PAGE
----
A Dictionary of New Epigrams
A lie is a verisimilitude of truth; or perhaps occasionally a terminological inexactitude.
Never, never, never lie, except to prevent the suffering of others, when you are willing for the lie to be exposed at a proper time and take full responsibility for the resulting actions.
To lie is to intentionally cause a person to believe something that isn’t true; thus to create a false belief by withholding information by intentional silence is to lie.
To lie is to pull a chain of lies into existence; a lie pulls a whole false world into existence.
A world with an imbedded lie will have unnecessary pains, because of the distortions the lie generates.
To lie to another convincingly trains one’s own self to lie to one’s self, and thus to voluntarily ruin one’s own character.
Should we feel pity for those who lie to us, when it is their intent to cheat us in some way?
In the past the King’s jesters were the only ones who were permitted to speak the truth; these days we call them standup comics. Everyone else is expected to lie, to promote their own self-interest.
Everyone can wheedle out some speck of truth from a lie, because words inevitably have soft boundaries, and a string of words can mean many things, some of which are inevitably true.
A man of good character chooses never to lie, because it would diminish him in his own self-worth, and that would hurt him more than suffering some loss of public status.
One white lie can discolor a lifetime of honest truth.
Lies can appear beautiful and exciting because there is no limit to their hopeful fantasies, and simple truth is generally plain, honest, boring and often grim.
Lying is easy, but telling the truth difficult because it involves the entire world; it’s like every speck of matter influences the Universe with its gravity.
Lying to others creates the habit of lying to one’s self, and that habit feeds back many times over, and that can’t help but lead to a distorted life.
There is no law against lying, and the Law of Karmic return demonstrates that truth.
John Gay wrote in The Beggar’s Opera, “Men were born to lie, and women to believe them,” and, no doubt, the vice versa is equally true; a marriage founded on lies will generate unnecessary stress that will never end.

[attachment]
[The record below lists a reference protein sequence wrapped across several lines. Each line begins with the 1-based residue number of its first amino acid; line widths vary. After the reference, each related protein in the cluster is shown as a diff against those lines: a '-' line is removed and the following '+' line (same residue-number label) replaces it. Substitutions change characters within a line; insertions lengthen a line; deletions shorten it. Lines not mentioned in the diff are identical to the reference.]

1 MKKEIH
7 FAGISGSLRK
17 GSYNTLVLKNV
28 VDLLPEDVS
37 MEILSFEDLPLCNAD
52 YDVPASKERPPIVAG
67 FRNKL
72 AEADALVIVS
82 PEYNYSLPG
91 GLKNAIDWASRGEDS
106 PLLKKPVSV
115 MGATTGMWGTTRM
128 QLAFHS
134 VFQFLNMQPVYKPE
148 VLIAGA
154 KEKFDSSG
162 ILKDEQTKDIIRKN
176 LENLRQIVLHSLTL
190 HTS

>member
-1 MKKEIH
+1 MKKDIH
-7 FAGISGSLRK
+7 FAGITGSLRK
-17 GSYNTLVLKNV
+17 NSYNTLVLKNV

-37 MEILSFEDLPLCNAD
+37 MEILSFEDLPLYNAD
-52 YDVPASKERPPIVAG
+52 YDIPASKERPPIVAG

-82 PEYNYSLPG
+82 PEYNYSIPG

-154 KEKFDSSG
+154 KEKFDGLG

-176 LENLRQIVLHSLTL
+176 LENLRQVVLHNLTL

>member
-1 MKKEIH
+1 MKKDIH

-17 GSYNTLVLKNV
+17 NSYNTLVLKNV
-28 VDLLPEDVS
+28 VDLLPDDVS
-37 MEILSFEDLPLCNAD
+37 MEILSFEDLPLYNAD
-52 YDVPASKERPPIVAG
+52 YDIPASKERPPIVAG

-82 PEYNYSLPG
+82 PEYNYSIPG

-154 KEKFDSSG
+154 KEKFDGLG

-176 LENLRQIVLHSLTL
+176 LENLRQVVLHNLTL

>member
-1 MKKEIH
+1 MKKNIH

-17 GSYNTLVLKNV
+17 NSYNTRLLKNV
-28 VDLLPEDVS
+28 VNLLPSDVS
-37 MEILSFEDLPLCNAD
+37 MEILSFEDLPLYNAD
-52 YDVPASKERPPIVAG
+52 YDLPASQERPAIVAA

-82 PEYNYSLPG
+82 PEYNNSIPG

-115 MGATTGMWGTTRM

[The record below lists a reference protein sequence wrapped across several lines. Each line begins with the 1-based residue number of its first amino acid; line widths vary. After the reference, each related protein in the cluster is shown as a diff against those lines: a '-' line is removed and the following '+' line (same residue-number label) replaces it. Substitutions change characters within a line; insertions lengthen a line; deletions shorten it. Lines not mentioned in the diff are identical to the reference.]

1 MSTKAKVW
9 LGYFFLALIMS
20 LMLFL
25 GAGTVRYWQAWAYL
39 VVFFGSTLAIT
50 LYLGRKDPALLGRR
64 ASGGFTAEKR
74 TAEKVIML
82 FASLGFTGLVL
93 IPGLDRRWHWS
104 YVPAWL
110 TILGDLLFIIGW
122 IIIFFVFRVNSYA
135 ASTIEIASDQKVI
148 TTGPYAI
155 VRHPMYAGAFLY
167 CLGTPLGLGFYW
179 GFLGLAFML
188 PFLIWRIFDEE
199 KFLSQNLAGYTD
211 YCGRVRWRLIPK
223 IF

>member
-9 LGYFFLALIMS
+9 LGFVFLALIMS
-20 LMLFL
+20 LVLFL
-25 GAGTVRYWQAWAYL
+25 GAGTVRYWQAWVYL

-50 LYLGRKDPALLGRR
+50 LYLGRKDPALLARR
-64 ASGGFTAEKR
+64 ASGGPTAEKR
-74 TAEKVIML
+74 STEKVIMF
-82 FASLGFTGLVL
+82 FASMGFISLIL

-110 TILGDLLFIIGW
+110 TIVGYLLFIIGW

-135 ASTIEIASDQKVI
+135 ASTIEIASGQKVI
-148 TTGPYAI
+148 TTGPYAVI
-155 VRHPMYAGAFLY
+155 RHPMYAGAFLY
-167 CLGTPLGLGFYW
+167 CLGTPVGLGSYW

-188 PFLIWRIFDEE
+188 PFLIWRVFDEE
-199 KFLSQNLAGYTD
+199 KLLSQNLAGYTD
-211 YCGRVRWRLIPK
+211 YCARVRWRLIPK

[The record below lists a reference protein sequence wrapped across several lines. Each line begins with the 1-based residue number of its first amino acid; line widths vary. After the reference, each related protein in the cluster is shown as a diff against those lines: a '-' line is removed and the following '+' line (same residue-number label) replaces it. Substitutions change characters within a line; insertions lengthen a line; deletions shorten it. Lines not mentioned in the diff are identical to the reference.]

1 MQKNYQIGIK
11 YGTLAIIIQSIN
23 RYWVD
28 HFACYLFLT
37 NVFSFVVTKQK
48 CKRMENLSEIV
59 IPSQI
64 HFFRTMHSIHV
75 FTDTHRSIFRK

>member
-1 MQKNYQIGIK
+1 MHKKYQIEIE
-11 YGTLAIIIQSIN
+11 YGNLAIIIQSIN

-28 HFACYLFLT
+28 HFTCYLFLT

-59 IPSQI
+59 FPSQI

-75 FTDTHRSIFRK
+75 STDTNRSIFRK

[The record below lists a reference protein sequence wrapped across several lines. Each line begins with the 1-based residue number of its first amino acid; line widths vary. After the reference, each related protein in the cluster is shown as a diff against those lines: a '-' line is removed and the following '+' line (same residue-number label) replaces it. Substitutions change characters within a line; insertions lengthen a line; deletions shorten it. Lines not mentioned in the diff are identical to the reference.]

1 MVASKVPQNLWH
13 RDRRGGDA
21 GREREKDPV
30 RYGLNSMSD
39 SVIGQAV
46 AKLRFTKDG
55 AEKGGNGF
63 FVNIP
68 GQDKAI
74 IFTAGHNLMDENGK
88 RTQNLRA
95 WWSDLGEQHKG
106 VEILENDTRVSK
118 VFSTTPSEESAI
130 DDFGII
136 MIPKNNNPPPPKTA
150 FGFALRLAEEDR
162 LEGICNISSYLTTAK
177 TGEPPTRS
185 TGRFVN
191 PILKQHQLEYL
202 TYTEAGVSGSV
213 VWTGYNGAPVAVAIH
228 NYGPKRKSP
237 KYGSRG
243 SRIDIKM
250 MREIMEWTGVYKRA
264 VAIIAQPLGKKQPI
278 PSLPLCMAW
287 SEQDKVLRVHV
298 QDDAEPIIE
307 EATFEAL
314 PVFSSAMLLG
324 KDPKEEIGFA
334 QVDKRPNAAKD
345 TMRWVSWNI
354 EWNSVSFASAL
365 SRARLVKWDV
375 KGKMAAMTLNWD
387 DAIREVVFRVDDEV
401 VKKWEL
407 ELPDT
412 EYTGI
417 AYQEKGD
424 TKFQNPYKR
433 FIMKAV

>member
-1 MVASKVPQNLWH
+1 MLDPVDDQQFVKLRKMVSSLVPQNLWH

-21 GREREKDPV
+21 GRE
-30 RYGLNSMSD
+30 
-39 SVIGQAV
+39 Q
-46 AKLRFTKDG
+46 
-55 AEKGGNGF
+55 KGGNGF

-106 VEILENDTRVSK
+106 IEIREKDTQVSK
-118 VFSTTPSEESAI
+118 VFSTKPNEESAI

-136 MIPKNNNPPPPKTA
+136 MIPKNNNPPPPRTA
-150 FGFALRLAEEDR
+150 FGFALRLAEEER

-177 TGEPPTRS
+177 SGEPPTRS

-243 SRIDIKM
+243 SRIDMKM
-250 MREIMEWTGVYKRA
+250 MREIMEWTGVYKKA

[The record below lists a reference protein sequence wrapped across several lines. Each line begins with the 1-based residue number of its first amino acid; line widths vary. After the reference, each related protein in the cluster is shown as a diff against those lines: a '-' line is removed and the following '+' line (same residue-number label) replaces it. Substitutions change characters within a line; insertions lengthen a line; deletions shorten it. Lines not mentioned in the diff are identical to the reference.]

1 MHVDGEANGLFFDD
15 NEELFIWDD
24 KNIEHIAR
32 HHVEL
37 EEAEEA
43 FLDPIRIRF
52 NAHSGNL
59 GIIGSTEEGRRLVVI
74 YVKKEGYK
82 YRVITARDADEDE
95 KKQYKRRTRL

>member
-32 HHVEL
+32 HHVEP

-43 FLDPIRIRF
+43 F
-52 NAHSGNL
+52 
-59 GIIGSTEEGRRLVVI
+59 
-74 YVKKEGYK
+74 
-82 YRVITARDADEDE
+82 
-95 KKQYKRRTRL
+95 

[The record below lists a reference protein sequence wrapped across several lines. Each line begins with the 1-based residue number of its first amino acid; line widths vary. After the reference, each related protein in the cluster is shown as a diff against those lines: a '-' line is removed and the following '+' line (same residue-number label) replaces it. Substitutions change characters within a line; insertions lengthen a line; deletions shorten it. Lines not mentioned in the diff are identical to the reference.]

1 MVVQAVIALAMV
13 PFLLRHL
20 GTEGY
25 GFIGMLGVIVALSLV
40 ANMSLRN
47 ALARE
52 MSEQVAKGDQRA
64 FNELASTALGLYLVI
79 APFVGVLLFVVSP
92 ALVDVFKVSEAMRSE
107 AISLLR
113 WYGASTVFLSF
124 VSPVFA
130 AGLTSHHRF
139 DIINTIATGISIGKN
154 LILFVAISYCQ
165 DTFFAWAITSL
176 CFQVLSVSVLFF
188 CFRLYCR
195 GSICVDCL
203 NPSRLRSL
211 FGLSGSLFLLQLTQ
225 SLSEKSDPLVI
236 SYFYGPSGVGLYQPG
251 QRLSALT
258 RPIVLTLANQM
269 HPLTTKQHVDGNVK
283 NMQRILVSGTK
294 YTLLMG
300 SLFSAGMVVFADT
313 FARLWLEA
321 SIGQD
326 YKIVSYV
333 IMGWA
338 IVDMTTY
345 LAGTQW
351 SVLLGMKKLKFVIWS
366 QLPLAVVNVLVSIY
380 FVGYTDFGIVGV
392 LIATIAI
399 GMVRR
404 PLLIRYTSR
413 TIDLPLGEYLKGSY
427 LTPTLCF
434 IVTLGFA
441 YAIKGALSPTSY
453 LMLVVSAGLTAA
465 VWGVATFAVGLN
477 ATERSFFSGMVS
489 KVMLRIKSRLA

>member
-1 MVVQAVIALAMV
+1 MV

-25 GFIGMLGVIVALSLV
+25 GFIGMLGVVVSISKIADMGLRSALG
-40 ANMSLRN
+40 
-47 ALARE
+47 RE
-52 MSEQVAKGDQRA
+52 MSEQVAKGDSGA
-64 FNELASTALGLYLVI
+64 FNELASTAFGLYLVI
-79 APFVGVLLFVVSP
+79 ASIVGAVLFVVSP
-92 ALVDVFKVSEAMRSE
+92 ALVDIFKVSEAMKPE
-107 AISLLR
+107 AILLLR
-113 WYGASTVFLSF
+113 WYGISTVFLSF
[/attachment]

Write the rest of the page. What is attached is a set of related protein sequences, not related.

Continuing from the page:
Liars love lies and sadly that’s the reason TV, movies and celebrities are so popular.
We employ brilliant, creative people and give them a platform upon which to speak, and what do they do, they broadcast flagrant lies to drown out the quiet voice of truth.
We have the right to stand in Times Square in New York City, and amid the noise, speak the truth to the random passers-by.
When an unpleasant fact is accepted as true and integrated into one’s life everything behaves more consistently and life becomes easier.
When one is adapted to truth-filled reality there is nothing to be gained by accepting the fantastic lies that propel much of humanity.
Everyone claims to hate those who lie, and yet when the sophisticated liar puts on a friendly face and starts telling hope-filled nonsense stories he instantly has followers.
It is impossible to tell a perfect lie, that is, a lie that is false in every detail.
We all believe we see the lies our society immerses us within, because the lie we tell ourselves is that we see those external lies and so we are freed from them. If only it were so.
Does Satan tell the truth after he has laid his hand on a Bible?
A fine lie stands on its own two legs; it doesn’t need support.
Are we lying to ourselves when we claim to be seeking tranquility and contentment?